Chronic lymphocytic leukemia (CLL) is associated with impaired immunoglobulin (Ig) class-switching from IgM to IgG and IgA, a defect that leads to recurrent infections.When activated in the presence of leukemic CLL B cells, T cells rapidly up-regulate CD30 through an OX40 ligand and interleukin 4 (IL-4)-dependent mechanism. These leukemia-induced CD30+ T cells inhibit CD40 ligand (CD40L)-mediated Sμ→Sγ and Sμ→Sα class-switch DNA recombination (CSR) by engaging CD30 ligand (CD30L), a molecule that interferes with the assembly of the CD40-tumor necrosis factor receptor-associated factor (TRAF) complex in nonmalignant IgD+ B cells. In addition, engagement of T cell CD30 by CD30L on neoplastic CLL B cells down-regulates the CD3-induced expression of CD40L. These findings indicate that, in CLL, abnormal CD30-CD30L interaction impairs IgG and IgA production by interfering with the CD40-mediated differentiation of nonmalignant B cells.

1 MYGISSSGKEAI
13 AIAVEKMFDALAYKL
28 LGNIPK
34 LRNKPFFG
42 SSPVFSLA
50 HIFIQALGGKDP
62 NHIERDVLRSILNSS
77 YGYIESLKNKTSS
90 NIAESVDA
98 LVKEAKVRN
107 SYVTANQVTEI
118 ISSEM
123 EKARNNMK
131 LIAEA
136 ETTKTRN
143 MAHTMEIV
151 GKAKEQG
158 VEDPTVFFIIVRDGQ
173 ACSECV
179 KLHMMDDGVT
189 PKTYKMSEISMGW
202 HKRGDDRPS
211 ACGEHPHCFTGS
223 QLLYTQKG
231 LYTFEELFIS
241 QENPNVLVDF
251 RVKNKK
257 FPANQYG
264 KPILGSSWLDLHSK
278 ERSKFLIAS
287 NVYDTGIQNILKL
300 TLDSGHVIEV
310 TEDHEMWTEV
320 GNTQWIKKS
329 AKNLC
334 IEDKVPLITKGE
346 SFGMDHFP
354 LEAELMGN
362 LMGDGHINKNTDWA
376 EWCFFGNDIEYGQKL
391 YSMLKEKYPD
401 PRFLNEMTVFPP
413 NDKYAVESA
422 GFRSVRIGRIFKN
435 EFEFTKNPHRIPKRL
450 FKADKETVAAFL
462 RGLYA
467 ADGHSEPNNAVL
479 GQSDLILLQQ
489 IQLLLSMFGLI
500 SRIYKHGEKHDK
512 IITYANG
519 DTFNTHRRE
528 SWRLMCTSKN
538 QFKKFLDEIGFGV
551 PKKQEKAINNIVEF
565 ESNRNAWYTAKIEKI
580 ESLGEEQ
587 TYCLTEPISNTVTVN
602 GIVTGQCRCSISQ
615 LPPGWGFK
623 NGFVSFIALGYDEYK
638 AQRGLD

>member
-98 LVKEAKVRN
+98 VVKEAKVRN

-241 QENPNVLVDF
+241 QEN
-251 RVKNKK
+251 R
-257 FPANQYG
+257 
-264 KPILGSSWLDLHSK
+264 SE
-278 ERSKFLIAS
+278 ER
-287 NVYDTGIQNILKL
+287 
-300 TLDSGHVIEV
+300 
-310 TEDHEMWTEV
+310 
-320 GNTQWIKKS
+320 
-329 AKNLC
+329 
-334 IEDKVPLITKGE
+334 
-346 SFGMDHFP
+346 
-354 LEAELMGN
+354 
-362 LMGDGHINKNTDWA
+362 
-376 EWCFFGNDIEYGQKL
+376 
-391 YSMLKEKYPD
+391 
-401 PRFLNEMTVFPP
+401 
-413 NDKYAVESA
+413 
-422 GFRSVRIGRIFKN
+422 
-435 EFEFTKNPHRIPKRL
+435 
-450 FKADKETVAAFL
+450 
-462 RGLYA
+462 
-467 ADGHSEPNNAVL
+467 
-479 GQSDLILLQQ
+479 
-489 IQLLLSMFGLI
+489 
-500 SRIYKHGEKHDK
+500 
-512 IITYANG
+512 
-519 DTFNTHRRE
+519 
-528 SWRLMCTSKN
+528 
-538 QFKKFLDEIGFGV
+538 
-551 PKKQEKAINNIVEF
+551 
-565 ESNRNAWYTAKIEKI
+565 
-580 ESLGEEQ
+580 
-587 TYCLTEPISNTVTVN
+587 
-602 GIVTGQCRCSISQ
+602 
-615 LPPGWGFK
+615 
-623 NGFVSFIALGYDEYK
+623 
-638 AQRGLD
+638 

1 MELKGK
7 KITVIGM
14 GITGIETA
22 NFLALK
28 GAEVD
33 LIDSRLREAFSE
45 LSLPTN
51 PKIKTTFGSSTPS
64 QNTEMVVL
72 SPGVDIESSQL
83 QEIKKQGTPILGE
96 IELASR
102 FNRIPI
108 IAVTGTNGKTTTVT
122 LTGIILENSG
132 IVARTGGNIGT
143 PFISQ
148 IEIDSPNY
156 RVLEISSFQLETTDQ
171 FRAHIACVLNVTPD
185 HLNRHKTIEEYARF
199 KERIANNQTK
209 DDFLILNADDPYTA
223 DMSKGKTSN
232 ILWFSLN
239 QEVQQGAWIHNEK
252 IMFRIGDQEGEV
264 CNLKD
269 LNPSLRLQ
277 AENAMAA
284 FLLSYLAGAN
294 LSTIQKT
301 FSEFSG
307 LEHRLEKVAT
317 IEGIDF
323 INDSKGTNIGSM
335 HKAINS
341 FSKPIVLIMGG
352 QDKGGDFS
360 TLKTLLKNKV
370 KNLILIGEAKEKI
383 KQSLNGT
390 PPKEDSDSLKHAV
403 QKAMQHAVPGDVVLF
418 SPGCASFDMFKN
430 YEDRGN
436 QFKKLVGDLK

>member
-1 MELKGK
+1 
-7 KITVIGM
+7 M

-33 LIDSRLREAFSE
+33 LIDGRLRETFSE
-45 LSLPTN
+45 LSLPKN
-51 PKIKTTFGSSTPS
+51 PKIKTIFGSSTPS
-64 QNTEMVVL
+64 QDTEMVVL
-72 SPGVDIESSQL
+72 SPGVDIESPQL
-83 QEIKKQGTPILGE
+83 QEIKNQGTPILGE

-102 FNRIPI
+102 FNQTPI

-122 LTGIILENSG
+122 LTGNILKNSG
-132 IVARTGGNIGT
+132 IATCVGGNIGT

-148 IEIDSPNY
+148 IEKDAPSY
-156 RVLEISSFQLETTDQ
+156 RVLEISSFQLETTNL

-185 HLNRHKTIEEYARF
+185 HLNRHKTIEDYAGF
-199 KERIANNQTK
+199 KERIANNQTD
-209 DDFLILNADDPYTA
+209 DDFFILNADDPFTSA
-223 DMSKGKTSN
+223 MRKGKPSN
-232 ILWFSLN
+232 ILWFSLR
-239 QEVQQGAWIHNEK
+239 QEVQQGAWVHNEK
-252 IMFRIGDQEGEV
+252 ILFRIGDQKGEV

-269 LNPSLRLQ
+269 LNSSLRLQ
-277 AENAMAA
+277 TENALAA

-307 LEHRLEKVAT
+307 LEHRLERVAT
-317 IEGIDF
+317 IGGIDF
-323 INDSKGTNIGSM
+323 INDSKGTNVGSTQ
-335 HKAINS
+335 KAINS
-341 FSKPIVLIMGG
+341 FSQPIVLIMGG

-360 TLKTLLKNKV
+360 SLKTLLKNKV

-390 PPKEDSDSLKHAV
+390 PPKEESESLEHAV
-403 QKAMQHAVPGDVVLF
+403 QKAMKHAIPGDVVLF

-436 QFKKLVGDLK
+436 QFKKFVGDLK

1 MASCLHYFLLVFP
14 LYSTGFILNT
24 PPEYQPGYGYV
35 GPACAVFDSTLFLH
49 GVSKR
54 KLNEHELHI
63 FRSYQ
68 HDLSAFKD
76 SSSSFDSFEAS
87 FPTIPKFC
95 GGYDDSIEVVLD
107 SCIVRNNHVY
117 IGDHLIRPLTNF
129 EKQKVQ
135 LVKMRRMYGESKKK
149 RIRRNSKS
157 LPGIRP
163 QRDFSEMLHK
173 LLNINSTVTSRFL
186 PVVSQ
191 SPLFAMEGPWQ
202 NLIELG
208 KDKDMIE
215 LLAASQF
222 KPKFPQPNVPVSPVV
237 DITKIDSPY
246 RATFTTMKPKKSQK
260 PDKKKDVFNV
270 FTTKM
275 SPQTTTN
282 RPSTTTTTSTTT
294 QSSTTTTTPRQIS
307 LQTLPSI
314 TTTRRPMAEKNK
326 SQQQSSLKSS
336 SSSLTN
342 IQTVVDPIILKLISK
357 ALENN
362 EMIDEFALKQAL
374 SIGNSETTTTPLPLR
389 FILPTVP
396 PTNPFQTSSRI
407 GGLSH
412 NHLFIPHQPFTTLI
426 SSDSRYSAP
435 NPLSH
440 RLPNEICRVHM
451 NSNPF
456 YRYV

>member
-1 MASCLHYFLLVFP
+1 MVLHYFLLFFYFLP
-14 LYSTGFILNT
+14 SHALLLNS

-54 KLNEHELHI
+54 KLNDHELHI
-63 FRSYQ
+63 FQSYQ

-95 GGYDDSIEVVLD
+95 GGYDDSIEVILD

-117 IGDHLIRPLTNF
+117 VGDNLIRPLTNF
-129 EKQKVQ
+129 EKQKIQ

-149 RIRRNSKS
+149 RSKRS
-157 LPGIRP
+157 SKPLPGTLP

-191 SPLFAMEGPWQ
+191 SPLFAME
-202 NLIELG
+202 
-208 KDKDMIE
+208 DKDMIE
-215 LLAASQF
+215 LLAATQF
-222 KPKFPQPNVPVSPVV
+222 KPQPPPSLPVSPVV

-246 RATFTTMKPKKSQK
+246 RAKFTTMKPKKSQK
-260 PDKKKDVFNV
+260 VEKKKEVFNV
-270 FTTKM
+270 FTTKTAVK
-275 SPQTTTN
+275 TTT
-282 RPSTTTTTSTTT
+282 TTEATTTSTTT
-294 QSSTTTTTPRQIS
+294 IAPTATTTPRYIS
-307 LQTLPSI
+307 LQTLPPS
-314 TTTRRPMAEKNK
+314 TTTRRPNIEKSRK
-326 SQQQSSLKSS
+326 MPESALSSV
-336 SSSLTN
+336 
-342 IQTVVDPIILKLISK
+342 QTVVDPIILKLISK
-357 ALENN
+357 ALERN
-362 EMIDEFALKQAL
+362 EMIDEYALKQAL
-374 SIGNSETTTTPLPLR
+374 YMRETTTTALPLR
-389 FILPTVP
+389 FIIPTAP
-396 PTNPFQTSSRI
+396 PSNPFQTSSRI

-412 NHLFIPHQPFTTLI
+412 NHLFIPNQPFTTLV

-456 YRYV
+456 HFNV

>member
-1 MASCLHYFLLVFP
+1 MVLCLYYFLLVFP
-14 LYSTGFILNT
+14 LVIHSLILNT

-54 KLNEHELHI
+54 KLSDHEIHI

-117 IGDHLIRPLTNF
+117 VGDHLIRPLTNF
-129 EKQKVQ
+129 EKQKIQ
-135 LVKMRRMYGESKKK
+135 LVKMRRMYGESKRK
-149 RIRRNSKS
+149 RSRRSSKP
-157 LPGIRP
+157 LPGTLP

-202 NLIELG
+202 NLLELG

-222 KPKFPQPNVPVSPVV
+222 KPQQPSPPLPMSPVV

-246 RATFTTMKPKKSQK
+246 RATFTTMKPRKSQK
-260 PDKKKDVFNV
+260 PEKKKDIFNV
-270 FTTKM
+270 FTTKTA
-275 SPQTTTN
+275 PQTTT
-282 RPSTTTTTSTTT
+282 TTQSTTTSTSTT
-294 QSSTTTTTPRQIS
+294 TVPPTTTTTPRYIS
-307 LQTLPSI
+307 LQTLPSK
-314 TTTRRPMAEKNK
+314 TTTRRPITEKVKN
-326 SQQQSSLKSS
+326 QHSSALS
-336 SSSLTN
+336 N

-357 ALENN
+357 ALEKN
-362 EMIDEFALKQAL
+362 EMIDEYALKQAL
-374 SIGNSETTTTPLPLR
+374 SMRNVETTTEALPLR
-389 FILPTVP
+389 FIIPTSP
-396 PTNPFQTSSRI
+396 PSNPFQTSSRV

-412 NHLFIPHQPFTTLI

ASJC Scopus subject areas
- Immunology and Allergy